Packaging Corporation of America (PCA), the fourth-largest U.S. producer of corrugated shipping boxes, recently agreed to buy Boise (BZ) Inc. for about $1.27 billion in cash, a move that will add to PCA’s capacity in the Pacific Northwest and in Europe. PCA will pay $12.55 a share, 26 percent over Boise’s Sept. 13 closing price, in a deal that also includes $714 million of Boise’s debt (based on SEC filings, this sum would appear to be Boise’s entire long-term debt). The two companies say the purchase will be complete in the fourth quarter of this year.
PCA says the takeover will increase its container board production capacity by 42%, to 3.7 million tons a year. PCA also forecasts pretax savings of $105 million within three years of the deal’s completion from lower transportation costs, and various synergies, especially in the SG&A area.
Boise owns mills, production facilities and distribution centers in North America and Europe. While Boise’s packaging business is the focus of the news, the Idaho company is also a major manufacturer of office papers and of newsprint; in uncoated free sheet (UFS), Boise produced 1.25 million short tons of product in 2012. Like other North American paper manufacturers, Boise has done well in managing its capacity utilization. With the recent closure of its UFS mill in St. Helens, Oregon, Boise is achieving a 98% operating rate at its remaining three UFS mills.
In packaging, which accounts for the majority of Boise’s production and revenues, the company manufactures and sells linerboard and corrugating medium (the two raw components of containerboard), finished containerboard, corrugated containers, protective packaging, and corrugated sheets. For 2012, Boise reported $1.13 billion in sales for its packaging segment, with income before interest and taxes of $102 million. Boise claims over 5,000 customers in its packaging segment, where the company is also a major converter: Boise says that in 2012 it used approximately 84% of its containerboard production (both linerboard and corrugating medium) in its own converting operations, selling the balance of linerboard in the domestic and international open markets. Its 2012 tally of approximately seven billion square feet of corrugated container production went to diverse mix of customers in food, beverage, paper, glass, ceramics, electronics, and many other industries. Boise’s production of protective packaging is extra to that, serving a similarly diverse list of customers, and benefiting from recent acquisitions of protective packaging producers Hexacomb and Tharco.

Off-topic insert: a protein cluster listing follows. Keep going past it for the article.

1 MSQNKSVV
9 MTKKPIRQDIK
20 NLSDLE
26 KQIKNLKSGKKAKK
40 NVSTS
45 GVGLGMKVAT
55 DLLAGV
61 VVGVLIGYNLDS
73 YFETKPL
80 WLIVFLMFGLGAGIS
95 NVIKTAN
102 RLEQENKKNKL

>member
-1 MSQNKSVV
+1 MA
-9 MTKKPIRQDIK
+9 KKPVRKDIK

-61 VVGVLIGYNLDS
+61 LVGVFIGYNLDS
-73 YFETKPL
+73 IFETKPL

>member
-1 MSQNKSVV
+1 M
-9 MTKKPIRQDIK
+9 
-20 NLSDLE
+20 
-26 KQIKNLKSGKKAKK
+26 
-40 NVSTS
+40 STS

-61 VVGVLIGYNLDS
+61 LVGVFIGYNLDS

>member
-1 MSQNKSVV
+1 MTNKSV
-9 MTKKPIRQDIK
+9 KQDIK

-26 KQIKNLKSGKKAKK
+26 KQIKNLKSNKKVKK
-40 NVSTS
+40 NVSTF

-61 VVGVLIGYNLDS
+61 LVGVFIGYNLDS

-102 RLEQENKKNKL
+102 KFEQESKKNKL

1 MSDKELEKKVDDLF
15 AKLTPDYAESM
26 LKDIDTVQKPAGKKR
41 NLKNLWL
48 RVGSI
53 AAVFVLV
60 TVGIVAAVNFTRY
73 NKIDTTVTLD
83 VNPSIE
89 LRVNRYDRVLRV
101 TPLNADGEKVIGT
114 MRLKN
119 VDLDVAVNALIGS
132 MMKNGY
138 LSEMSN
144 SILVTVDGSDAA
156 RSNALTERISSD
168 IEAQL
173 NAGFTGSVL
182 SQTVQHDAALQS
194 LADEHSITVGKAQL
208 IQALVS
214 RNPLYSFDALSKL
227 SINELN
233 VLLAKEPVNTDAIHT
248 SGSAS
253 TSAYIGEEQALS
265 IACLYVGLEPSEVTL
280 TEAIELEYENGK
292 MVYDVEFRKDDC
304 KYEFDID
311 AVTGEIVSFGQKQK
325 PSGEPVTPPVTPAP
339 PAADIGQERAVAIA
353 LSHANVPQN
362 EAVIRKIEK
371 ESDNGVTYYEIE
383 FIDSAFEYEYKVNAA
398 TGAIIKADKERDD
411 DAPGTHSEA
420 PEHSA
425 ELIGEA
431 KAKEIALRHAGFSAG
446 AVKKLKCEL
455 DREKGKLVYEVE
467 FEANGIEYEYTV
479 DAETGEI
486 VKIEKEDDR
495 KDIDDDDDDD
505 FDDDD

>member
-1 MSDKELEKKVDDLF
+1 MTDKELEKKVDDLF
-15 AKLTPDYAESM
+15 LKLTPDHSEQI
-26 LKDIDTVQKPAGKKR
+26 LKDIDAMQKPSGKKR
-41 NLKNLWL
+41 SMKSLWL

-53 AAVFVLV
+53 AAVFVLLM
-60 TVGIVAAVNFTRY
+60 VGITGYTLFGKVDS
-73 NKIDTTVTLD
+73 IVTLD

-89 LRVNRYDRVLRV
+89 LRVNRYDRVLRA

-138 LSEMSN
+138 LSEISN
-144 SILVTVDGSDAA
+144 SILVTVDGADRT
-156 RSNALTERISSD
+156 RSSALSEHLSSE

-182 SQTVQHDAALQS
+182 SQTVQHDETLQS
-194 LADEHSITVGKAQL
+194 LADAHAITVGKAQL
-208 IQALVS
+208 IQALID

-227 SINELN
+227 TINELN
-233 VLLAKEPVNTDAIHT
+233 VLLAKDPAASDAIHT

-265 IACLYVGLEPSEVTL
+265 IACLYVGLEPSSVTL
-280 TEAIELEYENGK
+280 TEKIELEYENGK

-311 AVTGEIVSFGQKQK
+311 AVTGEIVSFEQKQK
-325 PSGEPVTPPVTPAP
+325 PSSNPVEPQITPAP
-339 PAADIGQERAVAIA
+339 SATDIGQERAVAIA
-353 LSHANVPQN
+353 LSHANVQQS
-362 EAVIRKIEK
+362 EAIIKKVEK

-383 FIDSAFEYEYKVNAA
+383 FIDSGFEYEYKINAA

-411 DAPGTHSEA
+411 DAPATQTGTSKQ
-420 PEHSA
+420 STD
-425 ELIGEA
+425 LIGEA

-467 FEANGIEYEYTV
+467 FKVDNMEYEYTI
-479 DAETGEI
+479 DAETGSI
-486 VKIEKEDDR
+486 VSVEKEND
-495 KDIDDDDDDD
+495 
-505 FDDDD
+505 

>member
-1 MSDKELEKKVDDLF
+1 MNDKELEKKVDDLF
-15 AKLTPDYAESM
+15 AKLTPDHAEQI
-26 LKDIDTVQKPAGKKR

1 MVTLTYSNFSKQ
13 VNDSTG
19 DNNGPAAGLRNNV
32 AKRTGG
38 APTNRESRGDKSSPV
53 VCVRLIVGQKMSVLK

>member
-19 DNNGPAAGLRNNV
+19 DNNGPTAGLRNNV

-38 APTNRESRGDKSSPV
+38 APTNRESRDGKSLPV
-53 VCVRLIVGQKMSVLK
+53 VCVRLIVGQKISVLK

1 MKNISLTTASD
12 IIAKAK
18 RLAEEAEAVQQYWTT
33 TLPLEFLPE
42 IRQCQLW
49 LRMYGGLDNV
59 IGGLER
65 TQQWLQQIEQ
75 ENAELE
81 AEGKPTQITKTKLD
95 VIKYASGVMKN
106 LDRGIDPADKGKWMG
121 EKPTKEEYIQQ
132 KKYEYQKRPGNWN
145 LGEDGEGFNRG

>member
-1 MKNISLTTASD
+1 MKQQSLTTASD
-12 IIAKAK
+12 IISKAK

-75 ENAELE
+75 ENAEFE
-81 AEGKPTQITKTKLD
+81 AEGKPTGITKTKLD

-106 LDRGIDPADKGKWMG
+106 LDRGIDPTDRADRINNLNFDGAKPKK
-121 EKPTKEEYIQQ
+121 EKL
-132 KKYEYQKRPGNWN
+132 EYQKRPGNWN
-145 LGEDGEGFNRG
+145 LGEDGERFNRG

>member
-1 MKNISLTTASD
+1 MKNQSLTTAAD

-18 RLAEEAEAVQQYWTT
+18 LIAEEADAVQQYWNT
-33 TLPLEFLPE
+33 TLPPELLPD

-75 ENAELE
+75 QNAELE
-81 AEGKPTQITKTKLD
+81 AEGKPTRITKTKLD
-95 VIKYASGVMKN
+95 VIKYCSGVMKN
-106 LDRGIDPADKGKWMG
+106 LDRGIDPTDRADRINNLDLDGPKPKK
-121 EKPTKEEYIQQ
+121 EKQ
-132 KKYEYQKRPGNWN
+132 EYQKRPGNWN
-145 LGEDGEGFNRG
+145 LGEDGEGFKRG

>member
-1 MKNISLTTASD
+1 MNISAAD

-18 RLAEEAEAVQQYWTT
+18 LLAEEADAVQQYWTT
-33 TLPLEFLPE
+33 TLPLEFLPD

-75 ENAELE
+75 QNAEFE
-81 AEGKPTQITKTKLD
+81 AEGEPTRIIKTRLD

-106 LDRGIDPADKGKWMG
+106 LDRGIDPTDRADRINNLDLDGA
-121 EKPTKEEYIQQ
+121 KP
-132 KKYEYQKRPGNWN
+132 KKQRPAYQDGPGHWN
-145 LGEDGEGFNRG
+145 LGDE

The news story from PCA and Boise highlights the attractiveness of the packaging media and products business, and its tendency to consolidate vendors. At the same time, an unheralded part of the deal is Boise’s business in office papers, where Boise is a major manufacturer of printing and writing grades and has a well-known brand. These assets are a valuable part of the purchase, but not a fit for PCA, since that part of Boise is quite separate from the core mission of PCA. In fact, PCA’s press release announcing the acquisition does not even mention Boise’s extensive paper business. What could be the resolution? Big paper industry players such as International Paper, NewPage and Domtar could purchase Boise’s office papers business (and its newsprint business), but likely will not. One reason is that there is an excess of capacity in North America, symbolized by IP’s recent closure of its Courtland, Alabama mill and by the downturn in newsprint volumes generally. Another reason is that such large players might run into regulatory hurdles, due to government concern about industry concentration. NewPage in particular is not in a financial position for such an acquisition. Meanwhile, for smaller players such as Georgia Pacific, both market conditions and the cost of such a purchase would be hurdles. While an acquisition by a European paper company such as Sappi, Mondi, or Stora Enso, seeking to increase their share of the North American market, is slightly more likely, the willingness of these companies to invest in a declining UFS market is also problematic. A likelier and likely better resolution: A spin-off of the office paper / printing-and-writing paper business, creating a separate, free-standing relatively debt-free company, one that, with investment, could stay competitive long term.